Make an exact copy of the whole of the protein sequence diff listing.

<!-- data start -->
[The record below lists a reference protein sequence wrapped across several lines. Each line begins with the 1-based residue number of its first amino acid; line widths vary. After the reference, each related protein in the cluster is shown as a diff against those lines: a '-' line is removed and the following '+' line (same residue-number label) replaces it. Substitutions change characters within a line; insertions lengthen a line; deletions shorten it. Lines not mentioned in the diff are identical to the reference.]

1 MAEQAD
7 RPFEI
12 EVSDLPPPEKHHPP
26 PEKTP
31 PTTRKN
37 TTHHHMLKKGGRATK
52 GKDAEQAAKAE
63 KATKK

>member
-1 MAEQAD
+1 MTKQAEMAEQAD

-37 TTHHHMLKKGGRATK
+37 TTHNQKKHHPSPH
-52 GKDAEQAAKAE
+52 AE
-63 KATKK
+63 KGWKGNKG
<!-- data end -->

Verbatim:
[The record below lists a reference protein sequence wrapped across several lines. Each line begins with the 1-based residue number of its first amino acid; line widths vary. After the reference, each related protein in the cluster is shown as a diff against those lines: a '-' line is removed and the following '+' line (same residue-number label) replaces it. Substitutions change characters within a line; insertions lengthen a line; deletions shorten it. Lines not mentioned in the diff are identical to the reference.]

1 MAEQAD
7 RPFEI
12 EVSDLPPPEKHHPP
26 PEKTP
31 PTTRKN
37 TTHHHMLKKGGRATK
52 GKDAEQAAKAE
63 KATKK

>member
-1 MAEQAD
+1 MTKQAEMAEQAD

-37 TTHHHMLKKGGRATK
+37 TTHNQKKHHPSPH
-52 GKDAEQAAKAE
+52 AE
-63 KATKK
+63 KGWKGNKG